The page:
The world is looking the other way as Turkey plans to build on its successful occupation of Afrîn to expand its power with a new round of ethnic cleansing, John Tully writes.
The title of Adam Hochschild’s marvellous book on the 1936-39 Spanish Civil War is taken from French author Albert Camus’s requiem for that doomed struggle: “Men of my generation have had Spain in our hearts … It was there that they learned … that one can be right and yet be beaten, that force can vanquish spirit, and there are times when courage is not rewarded”.
Martin Pieter Zandvliet’s multiple award-winning 2016 film Land of Mine is harrowing viewing. But it is not to be missed by anyone interested in issues of war and peace — or in fine films.
Solidarity with the Kurdish freedom struggle was stepped up at an inspiring conference held in Melbourne over the June 30–July 1 weekend.
The conference, held at Victoria University (VU), discussed the bold experiment in radical democracy, feminism and ecology that is taking place in the Democratic Federation of Northern Syria (DFNS). Most importantly, the conference resolved: “It is a duty of supporters of the liberation struggle in northern Syria to make determined efforts to publicise its inspiring achievements and build practical solidarity with it”.
Melbourne writer Jeff Sparrow’s new book, No Way But This is a thoughtful, sensitive and respectful examination of the life and work of Paul Robeson, the great African-American baritone, Shakespearian actor, and left-wing political activist.
In January last year, many thousands of academics around the world signed the statement “We will not be a party to this crime”, which called for peace in Turkey.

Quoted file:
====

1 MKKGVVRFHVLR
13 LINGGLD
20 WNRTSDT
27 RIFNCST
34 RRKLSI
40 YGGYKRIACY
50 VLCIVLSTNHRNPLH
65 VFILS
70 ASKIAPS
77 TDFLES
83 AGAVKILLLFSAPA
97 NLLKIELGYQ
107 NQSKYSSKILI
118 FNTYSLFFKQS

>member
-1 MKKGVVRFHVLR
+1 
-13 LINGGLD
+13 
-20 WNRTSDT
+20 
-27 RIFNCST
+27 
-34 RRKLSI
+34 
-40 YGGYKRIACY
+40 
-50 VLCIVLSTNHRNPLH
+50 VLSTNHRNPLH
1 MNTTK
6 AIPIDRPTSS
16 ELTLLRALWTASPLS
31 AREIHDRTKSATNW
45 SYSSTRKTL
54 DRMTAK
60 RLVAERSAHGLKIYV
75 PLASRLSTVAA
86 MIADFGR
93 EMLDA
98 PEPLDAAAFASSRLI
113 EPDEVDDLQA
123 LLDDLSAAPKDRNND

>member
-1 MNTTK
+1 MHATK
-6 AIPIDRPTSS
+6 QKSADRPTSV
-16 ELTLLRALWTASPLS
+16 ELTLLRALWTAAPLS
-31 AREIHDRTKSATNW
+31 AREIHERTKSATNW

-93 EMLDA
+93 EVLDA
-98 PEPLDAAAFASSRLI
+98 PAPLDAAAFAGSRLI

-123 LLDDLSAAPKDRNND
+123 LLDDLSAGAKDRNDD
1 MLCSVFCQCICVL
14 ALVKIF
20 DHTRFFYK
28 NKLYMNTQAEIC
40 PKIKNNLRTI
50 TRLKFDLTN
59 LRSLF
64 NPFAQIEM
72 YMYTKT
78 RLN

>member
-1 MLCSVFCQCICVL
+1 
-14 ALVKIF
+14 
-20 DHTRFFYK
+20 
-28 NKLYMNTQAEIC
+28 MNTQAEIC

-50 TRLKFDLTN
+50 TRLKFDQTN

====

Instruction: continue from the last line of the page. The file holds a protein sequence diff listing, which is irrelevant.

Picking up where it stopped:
The statement was issued in solidarity with courageous academics in Turkey who had formed the Academics for Peace group and were working for an end to state terror in Turkish Kurdistan. The group pushed for the resumption of peace talks between the Turkish government and the Kurdish liberation movement, the Kurdistan Workers’ Party (PKK).
Members of Melbourne’s Kurdish community rallied outside the city’s Turkish consulate on October 28 to protest the arrests of the co-mayors of the city of Diyarbakir in south-east Turkey.
The two mayors, Gültan Kişanek and Firat Ali, were arrested on October 25 and accused of links to the banned Kurdish Workers’ Party (PKK). Kişanek is also an elected member of the Turkish Parliament for the pro-Kurdish Democratic Regions Party. She is also the city’s first female mayor.
Residents of Yarraville in Melbourne’s inner western suburbs have campaigned for years to ban heavy truck traffic through the suburb.
Despite some victories such as truck curfews at night and during school hours, and the promise of eventual diversion of traffic through a planned bypass, residents now face the prospect of B Double trucks being diverted through the suburb.
On October 6 NSW Supreme Court Judge Natalie Adams reserved her decision on Kurdish journalist Renas Lelikan’s bail appeal until 14 October. Lelikan, who is charged with membership of the Kurdistan Workers’ Party (PKK), has been remanded in custody since July 20.
Originally held in Sydney’s Silverwater Prison, he was transferred to isolation in the Goulburn “Supermax” jail following death threats against him by ISIS sympathisers.
Fifty years ago this week, 200 Aboriginal stockmen and domestic servants walked off the job at Lord Vestey's Wave Hill cattle station, 600 kilometres south of Darwin. Most of them were members of the Gurindji people, with small numbers of Walpiri and other indigenous people. They were to stay out on strike for ten years.